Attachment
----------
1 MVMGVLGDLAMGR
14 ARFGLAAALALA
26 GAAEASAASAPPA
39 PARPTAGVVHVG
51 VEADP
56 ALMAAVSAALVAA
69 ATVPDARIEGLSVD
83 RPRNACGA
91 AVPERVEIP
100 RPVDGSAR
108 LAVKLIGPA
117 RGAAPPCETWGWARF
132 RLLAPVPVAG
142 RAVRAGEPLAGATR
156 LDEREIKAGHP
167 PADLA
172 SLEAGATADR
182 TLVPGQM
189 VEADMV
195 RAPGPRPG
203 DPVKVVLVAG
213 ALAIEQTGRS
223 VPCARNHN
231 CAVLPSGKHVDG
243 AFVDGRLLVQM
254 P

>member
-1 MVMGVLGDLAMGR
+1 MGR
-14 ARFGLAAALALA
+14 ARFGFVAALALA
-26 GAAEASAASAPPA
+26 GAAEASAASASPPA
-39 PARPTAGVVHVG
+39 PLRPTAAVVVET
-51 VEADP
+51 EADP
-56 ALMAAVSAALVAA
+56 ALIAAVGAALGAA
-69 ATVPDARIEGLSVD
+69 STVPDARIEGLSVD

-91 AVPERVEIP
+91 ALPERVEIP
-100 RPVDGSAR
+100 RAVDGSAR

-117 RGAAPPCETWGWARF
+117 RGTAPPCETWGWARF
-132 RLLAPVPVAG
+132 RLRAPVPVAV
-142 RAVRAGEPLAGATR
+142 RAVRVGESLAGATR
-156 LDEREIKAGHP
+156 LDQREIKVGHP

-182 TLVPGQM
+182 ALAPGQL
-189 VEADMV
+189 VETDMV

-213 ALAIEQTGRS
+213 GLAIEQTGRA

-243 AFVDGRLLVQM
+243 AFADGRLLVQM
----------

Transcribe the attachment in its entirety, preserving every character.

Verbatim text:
1 MVMGVLGDLAMGR
14 ARFGLAAALALA
26 GAAEASAASAPPA
39 PARPTAGVVHVG
51 VEADP
56 ALMAAVSAALVAA
69 ATVPDARIEGLSVD
83 RPRNACGA
91 AVPERVEIP
100 RPVDGSAR
108 LAVKLIGPA
117 RGAAPPCETWGWARF
132 RLLAPVPVAG
142 RAVRAGEPLAGATR
156 LDEREIKAGHP
167 PADLA
172 SLEAGATADR
182 TLVPGQM
189 VEADMV
195 RAPGPRPG
203 DPVKVVLVAG
213 ALAIEQTGRS
223 VPCARNHN
231 CAVLPSGKHVDG
243 AFVDGRLLVQM
254 P

>member
-1 MVMGVLGDLAMGR
+1 MGR
-14 ARFGLAAALALA
+14 ARFGFVAALALA
-26 GAAEASAASAPPA
+26 GAAEASAASASPPA
-39 PARPTAGVVHVG
+39 PLRPTAAVVVET
-51 VEADP
+51 EADP
-56 ALMAAVSAALVAA
+56 ALIAAVGAALGAA
-69 ATVPDARIEGLSVD
+69 STVPDARIEGLSVD

-91 AVPERVEIP
+91 ALPERVEIP
-100 RPVDGSAR
+100 RAVDGSAR

-117 RGAAPPCETWGWARF
+117 RGTAPPCETWGWARF
-132 RLLAPVPVAG
+132 RLRAPVPVAV
-142 RAVRAGEPLAGATR
+142 RAVRVGESLAGATR
-156 LDEREIKAGHP
+156 LDQREIKVGHP

-182 TLVPGQM
+182 ALAPGQL
-189 VEADMV
+189 VETDMV

-213 ALAIEQTGRS
+213 GLAIEQTGRA

-243 AFVDGRLLVQM
+243 AFADGRLLVQM